US 20080253286 A1 Abstract Feature vectors for nodes in a network are computed based on a network metric. Clusters of the nodes are formed based on the feature vectors. A cluster head is selected for each cluster. Available bandwidths between the cluster head and nodes outside the cluster are determined. The available bandwidths between the cluster head and the nodes outside the cluster may be used as estimations of available bandwidths for the nodes in the cluster.
Claims(20) 1. A method of estimating available bandwidth between nodes in a network, the method comprising:
determining feature vectors for each node based on a network metric; determining clusters of the nodes based on the feature vectors; selecting a cluster head for each cluster; for each cluster, determining available bandwidths between the cluster head and nodes outside the cluster; and for each cluster head, using the available bandwidths between the cluster head and nodes outside the cluster as estimations of available bandwidths for the nodes in the cluster. 2. The method of measuring capacity from each node to every other node in the network to determine the feature vectors. 3. The method of determining last m-hops in paths between each node and every other node in the network to determine the feature vectors. 4. The method of for every pair of the nodes, determining a sameness of the nodes based on the network metric; and placing each pair of the nodes in the same cluster based on the sameness. 5. The method of computing a distance metric from the feature vectors for each pair of nodes; and determining the sameness for the pair of nodes based on the distance metric. 6. The method of using the distance metrics for all the node pairs as input to a clustering function to determine the clusters. 7. The method of for each pair of nodes computing an average of a normalized difference between the capacity from node i and from node j to each one of other (n−2) nodes. 8. The method of for each pair of nodes computing a value indicative of a fraction of nodes that are common between the routes from nodes i and j to all other nodes in the network; and averaging the values over n−2. 9. The method of using the available bandwidths between the cluster head and nodes outside the cluster as estimations of available bandwidths for the nodes in the cluster. 10. The method of for each cluster, determining available bandwidths between the cluster head and all the other nodes in the cluster; and estimating available bandwidth from a source node in the cluster to a destination node outside the cluster as a minimum of the available bandwidth measured from the cluster head to the destination node outside the cluster and available bandwidth measured between the cluster head and the source node in the cluster. 11. The method of estimating available bandwidth for all the nodes in a cluster based on bottleneck links close to each of the nodes outside the cluster in paths from the cluster head. 12. The method of estimating available bandwidth for all the nodes in a cluster based on bottleneck links close to the cluster head or close to other nodes in the cluster. 13. A computer program embedded on a computer readable storage medium, the computer program including instructions that when executed by a processor implement a method comprising:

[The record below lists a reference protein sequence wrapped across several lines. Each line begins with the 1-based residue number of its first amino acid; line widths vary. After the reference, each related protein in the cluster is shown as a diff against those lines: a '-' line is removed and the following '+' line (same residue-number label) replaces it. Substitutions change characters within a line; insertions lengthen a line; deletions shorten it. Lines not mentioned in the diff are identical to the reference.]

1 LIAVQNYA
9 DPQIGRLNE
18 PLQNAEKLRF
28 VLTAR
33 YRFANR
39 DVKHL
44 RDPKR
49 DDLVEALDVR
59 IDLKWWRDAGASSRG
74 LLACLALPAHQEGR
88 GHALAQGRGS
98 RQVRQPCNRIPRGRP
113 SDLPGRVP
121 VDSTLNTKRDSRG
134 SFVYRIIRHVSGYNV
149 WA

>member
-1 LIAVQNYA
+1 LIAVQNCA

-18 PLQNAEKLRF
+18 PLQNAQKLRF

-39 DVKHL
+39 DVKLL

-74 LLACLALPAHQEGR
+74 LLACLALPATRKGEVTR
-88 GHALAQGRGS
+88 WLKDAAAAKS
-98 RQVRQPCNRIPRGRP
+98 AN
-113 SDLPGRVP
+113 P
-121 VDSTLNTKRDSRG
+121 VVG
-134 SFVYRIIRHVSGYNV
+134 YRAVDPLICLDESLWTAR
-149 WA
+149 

determining feature vectors for each node of a plurality of nodes in a network based on a network metric; determining clusters of the plurality of nodes based on the feature vectors; selecting a cluster head for each cluster; for each cluster, determining available bandwidths between the cluster head and nodes outside the cluster; and using the available bandwidths between the cluster head and nodes outside the cluster as estimations of available bandwidths for the nodes in the cluster. 14. The computer program of 15. The computer program of for every pair of the nodes, determining a sameness of the pair based on the network metric and a distance metric computed from the feature vectors for the pair of nodes; and placing each pair of the nodes in the same cluster based on the sameness. 16. The computer program of using the distance metrics for all the pairs of nodes as input to a clustering function to determine the clusters. 17. The computer program of for each pair of nodes computing an average of a normalized difference between the capacity from node i and from node j to each one of other (n−2) nodes. 18. The computer program of for each pair of nodes computing a value indicative of a fraction of nodes that are common between the routes from nodes i and j to all other nodes in the network; and averaging the values over n−2. 19. A node of a plurality of nodes in a cluster, wherein the node is a cluster head of the cluster and the plurality of nodes are in a network, the node comprising: